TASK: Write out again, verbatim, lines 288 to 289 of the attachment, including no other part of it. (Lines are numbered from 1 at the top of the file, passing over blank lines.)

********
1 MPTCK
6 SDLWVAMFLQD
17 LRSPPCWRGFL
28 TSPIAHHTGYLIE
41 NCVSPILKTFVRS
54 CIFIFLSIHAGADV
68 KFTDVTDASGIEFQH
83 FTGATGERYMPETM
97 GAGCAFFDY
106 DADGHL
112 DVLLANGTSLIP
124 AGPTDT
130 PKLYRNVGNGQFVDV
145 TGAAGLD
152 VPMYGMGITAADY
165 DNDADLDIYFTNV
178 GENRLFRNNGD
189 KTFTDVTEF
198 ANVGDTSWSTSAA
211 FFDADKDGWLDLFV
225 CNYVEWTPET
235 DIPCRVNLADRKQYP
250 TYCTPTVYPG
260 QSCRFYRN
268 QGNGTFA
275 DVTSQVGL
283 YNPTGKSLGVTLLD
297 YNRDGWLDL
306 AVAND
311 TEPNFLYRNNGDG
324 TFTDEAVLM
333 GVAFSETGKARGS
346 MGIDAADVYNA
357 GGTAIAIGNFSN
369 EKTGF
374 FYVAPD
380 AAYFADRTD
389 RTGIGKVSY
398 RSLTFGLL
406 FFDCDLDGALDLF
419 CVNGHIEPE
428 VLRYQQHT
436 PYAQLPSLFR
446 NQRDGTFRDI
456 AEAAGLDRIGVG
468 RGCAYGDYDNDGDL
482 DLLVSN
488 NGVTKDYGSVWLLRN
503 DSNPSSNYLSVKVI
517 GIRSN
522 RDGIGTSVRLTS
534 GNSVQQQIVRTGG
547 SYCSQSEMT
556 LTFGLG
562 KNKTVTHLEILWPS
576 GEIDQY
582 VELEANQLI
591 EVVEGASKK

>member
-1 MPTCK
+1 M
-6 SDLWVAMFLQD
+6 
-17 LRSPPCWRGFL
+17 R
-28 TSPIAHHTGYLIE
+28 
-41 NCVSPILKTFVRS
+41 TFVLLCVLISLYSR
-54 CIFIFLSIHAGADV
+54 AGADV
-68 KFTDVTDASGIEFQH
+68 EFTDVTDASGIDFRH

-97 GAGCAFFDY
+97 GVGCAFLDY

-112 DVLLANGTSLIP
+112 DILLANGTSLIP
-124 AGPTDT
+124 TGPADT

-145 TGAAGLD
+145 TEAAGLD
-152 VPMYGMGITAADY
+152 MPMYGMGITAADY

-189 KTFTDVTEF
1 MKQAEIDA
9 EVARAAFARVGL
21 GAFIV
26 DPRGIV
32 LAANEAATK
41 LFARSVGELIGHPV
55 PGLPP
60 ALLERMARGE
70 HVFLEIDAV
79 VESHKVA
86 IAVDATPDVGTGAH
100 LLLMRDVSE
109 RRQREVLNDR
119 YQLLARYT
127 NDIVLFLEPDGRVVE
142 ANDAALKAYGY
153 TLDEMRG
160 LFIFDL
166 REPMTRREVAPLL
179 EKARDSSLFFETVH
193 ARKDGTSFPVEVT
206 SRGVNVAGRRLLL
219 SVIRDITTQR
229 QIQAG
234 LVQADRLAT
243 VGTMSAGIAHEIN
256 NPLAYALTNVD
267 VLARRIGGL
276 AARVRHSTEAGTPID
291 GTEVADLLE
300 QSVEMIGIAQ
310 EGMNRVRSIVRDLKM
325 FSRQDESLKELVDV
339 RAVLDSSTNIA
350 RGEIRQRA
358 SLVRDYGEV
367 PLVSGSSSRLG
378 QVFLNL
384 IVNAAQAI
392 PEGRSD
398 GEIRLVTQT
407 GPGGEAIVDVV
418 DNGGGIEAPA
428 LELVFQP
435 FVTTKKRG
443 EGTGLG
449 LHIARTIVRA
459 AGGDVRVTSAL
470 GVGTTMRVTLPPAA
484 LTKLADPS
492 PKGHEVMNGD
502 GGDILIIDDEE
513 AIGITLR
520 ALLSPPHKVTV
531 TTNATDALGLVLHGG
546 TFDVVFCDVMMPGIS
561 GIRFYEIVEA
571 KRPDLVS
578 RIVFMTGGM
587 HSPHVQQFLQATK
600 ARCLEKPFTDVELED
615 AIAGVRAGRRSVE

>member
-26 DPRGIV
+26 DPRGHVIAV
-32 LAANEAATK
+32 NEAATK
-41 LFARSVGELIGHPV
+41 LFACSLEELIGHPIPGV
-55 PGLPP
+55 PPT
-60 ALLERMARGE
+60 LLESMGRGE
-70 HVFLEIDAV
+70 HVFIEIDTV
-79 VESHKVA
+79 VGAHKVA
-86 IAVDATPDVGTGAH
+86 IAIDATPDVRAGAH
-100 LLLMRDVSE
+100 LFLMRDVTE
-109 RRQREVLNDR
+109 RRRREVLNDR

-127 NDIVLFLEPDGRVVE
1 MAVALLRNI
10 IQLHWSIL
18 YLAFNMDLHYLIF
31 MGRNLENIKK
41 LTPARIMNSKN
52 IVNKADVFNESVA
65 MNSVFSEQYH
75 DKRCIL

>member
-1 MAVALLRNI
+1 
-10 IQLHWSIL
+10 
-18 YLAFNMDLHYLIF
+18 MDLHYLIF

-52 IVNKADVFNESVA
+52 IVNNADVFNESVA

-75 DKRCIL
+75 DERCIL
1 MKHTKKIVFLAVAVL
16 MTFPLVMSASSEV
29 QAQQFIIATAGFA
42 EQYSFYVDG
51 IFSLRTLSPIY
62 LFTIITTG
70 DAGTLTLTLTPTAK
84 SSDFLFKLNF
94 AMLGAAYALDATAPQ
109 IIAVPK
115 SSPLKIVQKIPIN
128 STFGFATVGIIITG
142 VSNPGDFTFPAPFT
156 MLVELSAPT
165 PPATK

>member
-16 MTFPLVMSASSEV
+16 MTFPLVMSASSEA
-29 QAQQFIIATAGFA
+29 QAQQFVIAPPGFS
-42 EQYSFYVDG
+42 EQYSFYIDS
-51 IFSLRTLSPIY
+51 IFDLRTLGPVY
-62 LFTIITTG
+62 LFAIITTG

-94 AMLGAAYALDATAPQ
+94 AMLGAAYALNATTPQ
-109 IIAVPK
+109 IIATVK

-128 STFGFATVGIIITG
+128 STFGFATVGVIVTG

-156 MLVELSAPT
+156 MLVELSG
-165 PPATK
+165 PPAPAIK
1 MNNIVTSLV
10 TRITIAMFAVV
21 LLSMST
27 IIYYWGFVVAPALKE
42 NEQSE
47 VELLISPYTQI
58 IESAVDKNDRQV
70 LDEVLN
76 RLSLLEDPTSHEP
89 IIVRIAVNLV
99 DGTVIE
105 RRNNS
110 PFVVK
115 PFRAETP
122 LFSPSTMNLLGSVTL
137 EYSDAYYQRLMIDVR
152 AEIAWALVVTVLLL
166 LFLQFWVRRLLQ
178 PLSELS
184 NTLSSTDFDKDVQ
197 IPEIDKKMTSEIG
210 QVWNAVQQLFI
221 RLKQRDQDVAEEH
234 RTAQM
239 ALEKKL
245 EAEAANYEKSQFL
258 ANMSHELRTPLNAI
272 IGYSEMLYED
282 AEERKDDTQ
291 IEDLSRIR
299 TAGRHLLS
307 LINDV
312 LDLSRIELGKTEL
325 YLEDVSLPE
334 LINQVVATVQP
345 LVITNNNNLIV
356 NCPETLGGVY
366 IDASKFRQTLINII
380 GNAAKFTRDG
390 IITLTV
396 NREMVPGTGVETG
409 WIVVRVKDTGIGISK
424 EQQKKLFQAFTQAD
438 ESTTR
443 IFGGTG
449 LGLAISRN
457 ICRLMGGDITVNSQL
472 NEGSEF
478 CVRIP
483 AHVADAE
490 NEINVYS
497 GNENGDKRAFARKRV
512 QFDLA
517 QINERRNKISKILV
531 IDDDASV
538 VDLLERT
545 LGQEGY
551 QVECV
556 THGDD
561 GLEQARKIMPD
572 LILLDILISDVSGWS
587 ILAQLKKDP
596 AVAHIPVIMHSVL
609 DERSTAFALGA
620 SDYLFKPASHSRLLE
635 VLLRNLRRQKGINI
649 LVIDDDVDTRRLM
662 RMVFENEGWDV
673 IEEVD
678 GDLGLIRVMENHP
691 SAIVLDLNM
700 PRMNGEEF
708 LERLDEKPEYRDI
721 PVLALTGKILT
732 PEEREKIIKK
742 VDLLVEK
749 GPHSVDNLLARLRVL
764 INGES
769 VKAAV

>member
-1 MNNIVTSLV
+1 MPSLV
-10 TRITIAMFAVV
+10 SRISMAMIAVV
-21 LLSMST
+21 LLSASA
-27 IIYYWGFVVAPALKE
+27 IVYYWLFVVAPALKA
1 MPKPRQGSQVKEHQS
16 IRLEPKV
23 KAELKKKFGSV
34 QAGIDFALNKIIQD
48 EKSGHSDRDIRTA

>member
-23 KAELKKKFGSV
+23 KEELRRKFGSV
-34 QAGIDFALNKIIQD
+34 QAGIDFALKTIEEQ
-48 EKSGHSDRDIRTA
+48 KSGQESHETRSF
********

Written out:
620 SDYLFKPASHSRLLE
635 VLLRNLRRQKGINI